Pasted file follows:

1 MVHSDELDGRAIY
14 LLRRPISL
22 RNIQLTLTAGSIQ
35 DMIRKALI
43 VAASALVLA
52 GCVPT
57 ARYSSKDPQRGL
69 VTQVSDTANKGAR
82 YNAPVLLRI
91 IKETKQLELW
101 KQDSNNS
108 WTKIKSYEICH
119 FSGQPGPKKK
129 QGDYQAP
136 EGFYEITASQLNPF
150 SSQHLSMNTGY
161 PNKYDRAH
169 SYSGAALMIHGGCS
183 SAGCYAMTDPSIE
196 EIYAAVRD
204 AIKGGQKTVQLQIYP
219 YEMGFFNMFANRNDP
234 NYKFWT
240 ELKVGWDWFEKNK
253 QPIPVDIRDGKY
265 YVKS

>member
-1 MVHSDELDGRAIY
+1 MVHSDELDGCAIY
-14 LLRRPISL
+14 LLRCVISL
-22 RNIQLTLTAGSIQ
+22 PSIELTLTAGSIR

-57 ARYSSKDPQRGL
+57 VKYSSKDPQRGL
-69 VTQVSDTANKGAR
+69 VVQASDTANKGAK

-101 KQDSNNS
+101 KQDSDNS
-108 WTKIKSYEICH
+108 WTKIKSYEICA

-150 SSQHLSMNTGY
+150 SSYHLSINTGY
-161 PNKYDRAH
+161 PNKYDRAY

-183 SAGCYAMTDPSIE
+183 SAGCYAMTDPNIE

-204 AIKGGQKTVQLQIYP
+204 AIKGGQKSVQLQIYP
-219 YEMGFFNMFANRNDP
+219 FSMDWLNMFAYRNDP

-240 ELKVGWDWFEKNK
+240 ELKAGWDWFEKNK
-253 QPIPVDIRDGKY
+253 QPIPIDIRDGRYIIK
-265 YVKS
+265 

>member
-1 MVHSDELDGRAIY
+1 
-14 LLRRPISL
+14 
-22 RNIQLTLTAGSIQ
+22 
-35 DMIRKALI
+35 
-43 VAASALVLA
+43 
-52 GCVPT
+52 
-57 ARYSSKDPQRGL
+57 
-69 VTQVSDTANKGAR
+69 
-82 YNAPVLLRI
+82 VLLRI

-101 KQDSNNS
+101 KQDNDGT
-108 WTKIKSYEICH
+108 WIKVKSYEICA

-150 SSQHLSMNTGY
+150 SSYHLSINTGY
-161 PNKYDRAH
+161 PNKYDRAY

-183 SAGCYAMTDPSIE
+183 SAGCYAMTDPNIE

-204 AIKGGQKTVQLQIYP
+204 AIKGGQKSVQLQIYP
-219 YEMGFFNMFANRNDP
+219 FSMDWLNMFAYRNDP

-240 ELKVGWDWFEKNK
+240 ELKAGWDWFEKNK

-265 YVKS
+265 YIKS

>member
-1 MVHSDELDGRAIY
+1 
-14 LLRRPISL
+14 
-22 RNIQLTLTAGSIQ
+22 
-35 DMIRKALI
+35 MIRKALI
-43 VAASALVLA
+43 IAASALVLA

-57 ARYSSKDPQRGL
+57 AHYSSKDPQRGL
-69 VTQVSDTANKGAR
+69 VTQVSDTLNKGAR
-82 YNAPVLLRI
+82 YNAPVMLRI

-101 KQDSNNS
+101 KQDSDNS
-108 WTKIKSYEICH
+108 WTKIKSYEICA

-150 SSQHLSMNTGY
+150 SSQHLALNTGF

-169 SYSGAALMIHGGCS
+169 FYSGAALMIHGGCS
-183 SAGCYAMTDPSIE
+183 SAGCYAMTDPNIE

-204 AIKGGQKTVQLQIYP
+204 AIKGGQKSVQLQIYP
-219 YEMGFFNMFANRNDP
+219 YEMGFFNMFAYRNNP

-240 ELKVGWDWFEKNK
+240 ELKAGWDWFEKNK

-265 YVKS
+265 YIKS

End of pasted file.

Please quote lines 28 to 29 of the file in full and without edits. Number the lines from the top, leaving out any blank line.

-1 MVHSDELDGRAIY
+1 MVHSDELDGCAIY